Wednesday, July 18, 2012

Why It Is Important To Explain and Reflect A Child’s Emotion Back To Them

Marie Murray wrote an excellent piece recently in The Irish Times Health Supplement on the subject of explaining and reflecting a child’s emotion back to them.

Children are not born with control over their feelings. This is a skill they learn through interaction with their carers. Just as children learn to dress themselves, they also learn to control their feelings and to express their feelings in a constructive and clear way. Mastery of emotions is further enhanced when they are linked to corresponding behaviours.

This is best understood by way of example.

Sarah and Kate are friends and are 4 years of age. They are playing in the lawn and taking turns at kicking the ball into the goal where Sarah’s mother is the goalkeeper.  It is Sarah’s turn to get the ball but Kate takes it.

Sarah storms over to her mother and says

“I am not playing anymore with Kate, I hate her and this is a stupid game”.

Sarah’s mother then says to Sarah in a soothing voice:-

 “Sarah you are angry with Kate right now. She did not wait for her turn and now you do not want to play with her”. Sometimes these things happen and it is ok to be annoyed. I am sure Kate didn’t mean it”

Here Sarah’s feelings and subsequent behaviours are explained to her by her mother. The more this is done by Sarah’s mother in various circumstances, the more Sarah can then make sense of why she is feeling and behaving towards Kate in this particular way.

Explaining and reflecting reassures and calms Sarah as her mother expresses to her what she may be feeling. Sarah can also see in her mother’s eyes that her mother is being empathic towards her. Contrary to popular belief, acknowledging Sarah’s feelings does not encourage her to be angrier.

Sarah has learned from previous experience that when her feelings have been acknowledged by her mother, she has felt calmer and in control. This repeated explaining and reflecting process helps Sarah understand and regulate her emotions as she learns that her feelings will not overwhelm her. Regulation happens as Sarah learns that she is able to imitate her mother’s responses and attitude and previous difficult emotions suddenly become more manageable.   

·         In the above example, Sarah can tolerate her frustration with Kate because her mother is emotionally available to her.er  Her mother is able to accurately acknowledge and reflect how Sarah felt and behaved at that moment. Her mother’s empathy reveals to Sarah that she is understood. Her mother also offers a hypothesis to Sarah - that Kate didn’t mean it. Effectively, her mother is able to ‘take in’ or contain Sarah’s anger. This has the effect of detoxifying the intensity of Sarah’s anger for her, so she can understand and eventually come to terms with her experience. The ability of a carer to take in or contain a child’s emotions is a key element in ensuring a secure attachment in a child’s emotional landscape.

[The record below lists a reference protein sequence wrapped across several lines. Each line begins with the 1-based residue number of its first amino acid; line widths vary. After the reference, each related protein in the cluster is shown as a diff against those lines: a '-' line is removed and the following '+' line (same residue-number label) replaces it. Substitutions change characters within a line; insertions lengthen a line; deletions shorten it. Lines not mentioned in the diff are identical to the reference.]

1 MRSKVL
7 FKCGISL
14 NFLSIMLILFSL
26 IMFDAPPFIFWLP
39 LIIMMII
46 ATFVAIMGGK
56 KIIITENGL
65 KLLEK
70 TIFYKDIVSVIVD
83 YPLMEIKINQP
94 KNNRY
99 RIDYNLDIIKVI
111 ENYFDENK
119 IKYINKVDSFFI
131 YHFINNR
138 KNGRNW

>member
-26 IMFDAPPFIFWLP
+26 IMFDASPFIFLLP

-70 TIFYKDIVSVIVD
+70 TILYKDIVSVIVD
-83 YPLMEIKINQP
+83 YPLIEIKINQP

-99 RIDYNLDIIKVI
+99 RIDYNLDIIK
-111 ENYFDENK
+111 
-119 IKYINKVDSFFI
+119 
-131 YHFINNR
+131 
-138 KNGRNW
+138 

I would recommend you read Marie Murray’s article in full.

Psychology References

Below, I have also outlined some information on the Psychological concepts that are relevant to this area together with links for further reading.

Explaining and Reflecting: This is called Parental Affect Mirroring in the Psychological literature. One of the key thinkers in this area is Professor Peter Fonagy of University College London. Follow this link for an extract from his seminal book Affect Regulation, Mentalization and the Development of The Self.

The act of a mother being emotionally available to her child is called,  “maternal reverie” in the psychological literature.  This was a concept introduced by the British Psychologist Wilfred Bion in the nineteen sixties. Interestingly, Bion was also a key thinker in the area of Group Dynamics and his ideas have been incorporated into military training around the world.

The taking in of anger is known as containment. Again Bion was a key thinker in this area. See the links above for references.

1 comment:

  1. Very interesting. I have tried this and it had an effect... I think. It requires effort on the part of the parent though.

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